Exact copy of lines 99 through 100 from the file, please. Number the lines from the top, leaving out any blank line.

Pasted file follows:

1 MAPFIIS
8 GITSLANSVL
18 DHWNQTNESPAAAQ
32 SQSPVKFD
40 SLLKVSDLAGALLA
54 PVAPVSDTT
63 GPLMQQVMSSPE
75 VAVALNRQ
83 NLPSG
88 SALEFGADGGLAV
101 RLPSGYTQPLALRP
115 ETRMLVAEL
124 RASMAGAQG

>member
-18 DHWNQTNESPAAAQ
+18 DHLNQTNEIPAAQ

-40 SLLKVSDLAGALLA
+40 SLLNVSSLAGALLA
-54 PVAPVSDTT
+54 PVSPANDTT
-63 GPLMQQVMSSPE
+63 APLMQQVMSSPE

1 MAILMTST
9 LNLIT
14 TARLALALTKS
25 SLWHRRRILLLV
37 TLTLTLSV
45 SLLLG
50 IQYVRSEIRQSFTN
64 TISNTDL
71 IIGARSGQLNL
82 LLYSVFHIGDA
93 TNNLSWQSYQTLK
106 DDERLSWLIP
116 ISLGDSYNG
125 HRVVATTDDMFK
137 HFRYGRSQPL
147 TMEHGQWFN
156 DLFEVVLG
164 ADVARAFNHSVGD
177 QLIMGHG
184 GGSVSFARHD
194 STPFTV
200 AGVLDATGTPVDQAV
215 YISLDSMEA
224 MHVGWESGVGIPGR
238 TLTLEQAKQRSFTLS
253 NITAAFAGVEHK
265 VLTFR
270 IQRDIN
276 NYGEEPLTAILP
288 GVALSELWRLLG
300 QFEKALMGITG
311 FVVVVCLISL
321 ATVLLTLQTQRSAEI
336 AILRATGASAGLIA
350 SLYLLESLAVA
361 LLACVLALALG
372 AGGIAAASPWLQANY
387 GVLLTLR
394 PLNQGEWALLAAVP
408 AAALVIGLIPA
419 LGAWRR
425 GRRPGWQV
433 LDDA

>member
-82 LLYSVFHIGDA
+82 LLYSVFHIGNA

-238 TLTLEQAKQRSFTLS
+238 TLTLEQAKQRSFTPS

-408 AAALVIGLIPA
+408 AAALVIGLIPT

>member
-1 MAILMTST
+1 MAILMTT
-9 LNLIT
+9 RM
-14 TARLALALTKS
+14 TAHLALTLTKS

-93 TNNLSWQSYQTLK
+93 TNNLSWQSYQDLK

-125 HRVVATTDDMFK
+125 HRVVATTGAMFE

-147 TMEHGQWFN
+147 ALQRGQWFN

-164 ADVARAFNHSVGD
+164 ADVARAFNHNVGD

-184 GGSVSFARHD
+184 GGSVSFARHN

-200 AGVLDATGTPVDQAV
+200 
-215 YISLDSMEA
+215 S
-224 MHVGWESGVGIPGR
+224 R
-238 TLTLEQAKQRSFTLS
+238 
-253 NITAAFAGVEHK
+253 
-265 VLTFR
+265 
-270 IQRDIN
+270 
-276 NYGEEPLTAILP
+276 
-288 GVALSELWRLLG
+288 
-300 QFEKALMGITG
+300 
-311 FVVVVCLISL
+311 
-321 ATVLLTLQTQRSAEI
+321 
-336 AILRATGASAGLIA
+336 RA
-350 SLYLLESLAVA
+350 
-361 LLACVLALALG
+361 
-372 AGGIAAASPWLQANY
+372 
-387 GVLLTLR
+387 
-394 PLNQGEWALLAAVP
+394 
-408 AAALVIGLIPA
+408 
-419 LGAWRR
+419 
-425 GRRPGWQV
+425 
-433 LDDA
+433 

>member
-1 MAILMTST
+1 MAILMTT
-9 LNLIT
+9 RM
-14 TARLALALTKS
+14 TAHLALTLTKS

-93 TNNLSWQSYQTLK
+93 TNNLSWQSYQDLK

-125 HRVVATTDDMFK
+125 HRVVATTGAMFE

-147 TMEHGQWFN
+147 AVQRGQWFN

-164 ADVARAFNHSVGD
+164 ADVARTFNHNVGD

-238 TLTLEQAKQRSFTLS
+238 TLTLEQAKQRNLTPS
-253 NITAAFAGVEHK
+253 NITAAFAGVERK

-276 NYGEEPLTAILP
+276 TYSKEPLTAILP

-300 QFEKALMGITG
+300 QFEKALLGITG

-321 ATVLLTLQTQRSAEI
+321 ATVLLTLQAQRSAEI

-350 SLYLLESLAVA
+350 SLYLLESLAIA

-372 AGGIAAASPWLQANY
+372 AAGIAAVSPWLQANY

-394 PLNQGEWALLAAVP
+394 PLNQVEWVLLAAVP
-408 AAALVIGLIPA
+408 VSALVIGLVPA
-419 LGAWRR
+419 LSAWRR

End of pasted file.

+253 
-265 VLTFR